MARCH 13 2012 21:49h
The road to hell is paved with good intentions, as it was once said by some wise ancient Chinese who couldn’t have known Slavko Linic, Zoran Milanovic, Dragutin Lesar and Jadranka Kosor.
Although those four politicians agree on less than a few subjects consensually, they are more than unanimous around the public announcement of the list of all Croatian tax debtors. Croatia can’t be more terrified over information that 1.7 million taxpayers owe tax to the state. It all together derives a number of 50 billion HRK.
And after Slavko Linic announced this information, people expected that his idea of public announcement of the debtors list as a national list of shame will be accepted with sympathy. Although half of Croatia should be on that list, a general impression is that entire Croatia strives for the announcement. And no one asks if that half of Croatia is remorseful or self-destructive?
Unfortunately, it seems that this part of Croatia doesn’t even know it's on the list. Let’s initiate a public survey among all recently fired workers to see if they support the announcement of that list, probably 90 percent would give an affirmative answer. And there is no doubt that these people make majority of that list.
The majority of Croatian companies who were losing their business (the best example is Kamensko) during months, even years, weren’t paying taxes and fees for salaries of their workers. And wise Croatian legislation says that company is a payer of those outcomes for employees but a tax payer and a tax debtor is an employee himself.
Only few people are interested in this division on payers, tax payers and tax debtors except tax collectors. And a terminology will quickly attract interest and hurt many of them, if the list of shame goes public.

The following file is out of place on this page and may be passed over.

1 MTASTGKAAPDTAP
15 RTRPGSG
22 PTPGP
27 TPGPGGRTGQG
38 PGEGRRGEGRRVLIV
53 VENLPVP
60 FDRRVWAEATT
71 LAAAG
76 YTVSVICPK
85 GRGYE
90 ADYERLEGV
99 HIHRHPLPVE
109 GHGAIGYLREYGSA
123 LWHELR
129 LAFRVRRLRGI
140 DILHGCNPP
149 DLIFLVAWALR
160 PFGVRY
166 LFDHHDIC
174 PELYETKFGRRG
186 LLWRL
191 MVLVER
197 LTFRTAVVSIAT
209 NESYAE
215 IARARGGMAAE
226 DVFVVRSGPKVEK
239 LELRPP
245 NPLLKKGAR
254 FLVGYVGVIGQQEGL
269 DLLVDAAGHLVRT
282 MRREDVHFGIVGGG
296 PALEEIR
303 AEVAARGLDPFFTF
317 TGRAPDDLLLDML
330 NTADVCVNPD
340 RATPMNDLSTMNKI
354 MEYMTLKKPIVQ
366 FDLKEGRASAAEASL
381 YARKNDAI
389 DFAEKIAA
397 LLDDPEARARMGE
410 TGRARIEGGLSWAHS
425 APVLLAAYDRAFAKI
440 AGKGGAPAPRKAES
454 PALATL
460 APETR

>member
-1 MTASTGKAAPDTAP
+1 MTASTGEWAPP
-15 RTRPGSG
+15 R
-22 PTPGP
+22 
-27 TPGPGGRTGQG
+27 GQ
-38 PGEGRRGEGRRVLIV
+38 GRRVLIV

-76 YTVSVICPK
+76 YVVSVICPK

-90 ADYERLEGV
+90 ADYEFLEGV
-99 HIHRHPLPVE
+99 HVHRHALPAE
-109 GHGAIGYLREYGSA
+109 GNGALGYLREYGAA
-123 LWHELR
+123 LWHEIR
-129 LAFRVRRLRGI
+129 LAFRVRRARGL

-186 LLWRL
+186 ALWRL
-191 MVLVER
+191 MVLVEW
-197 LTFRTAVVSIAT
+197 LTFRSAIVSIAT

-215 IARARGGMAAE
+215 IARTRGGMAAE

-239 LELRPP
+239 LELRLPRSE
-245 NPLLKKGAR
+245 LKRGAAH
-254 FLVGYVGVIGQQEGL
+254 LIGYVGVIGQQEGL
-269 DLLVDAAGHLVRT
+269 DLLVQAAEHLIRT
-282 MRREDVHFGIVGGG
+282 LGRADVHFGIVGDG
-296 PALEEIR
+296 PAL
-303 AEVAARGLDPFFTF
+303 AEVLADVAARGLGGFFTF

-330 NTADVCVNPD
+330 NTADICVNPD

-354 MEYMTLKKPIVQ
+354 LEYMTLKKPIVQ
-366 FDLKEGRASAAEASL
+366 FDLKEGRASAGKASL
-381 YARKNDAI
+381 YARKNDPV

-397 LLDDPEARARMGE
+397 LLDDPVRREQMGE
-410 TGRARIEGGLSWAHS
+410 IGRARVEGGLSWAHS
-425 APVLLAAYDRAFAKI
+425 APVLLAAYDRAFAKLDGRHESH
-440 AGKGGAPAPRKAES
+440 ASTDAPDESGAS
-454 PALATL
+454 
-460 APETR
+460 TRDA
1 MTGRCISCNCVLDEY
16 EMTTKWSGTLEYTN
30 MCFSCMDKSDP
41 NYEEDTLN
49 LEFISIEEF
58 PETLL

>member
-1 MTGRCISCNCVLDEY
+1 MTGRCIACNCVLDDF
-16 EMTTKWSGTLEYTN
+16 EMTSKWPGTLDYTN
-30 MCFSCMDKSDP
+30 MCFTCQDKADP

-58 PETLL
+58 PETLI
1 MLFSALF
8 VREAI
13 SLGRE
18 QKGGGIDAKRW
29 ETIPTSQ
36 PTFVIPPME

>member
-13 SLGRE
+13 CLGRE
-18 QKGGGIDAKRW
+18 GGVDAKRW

Every employee whose employer didn't pay taxes or fees for, is a tax payer. And this employee will end up on the list of shame. There will be entrepreneurs who didn't pay their taxes and fees since the state owes them much more money than they owe it to the state. But in Croatia, as we should immediately warn all foreign investors about this beauty , there is no refraction of mutual debts with the state.
If the states owes 20 million HRK to some company (and such cases really exist), this company should have sent bills with VAT to the state. If you top VAT to 20 million HRK it is around 5 million HRK of VAT. And that company owes those 5 million to the state although the state haven't paid a dime of 20 million HRK it owes. And the company will go to bankrupt and the company owner will be pilloried.
By appliance of analogy according to which some tax debts will be equalized with thievery, we can say that the entrepreneur will be accused of stealing those 5 million HRK. It’s only because he has been a fool who credulously sent his invoice to the state on time. Eventually he will be remarked as a thief. So his ''thievery'' will terrify every truthful and honest Croatian politician who made this entrepreneur to fail, and not only this entrepreneur but all his workers who will share a place at the unemployment agency with their boss as well as a place on the list of shame.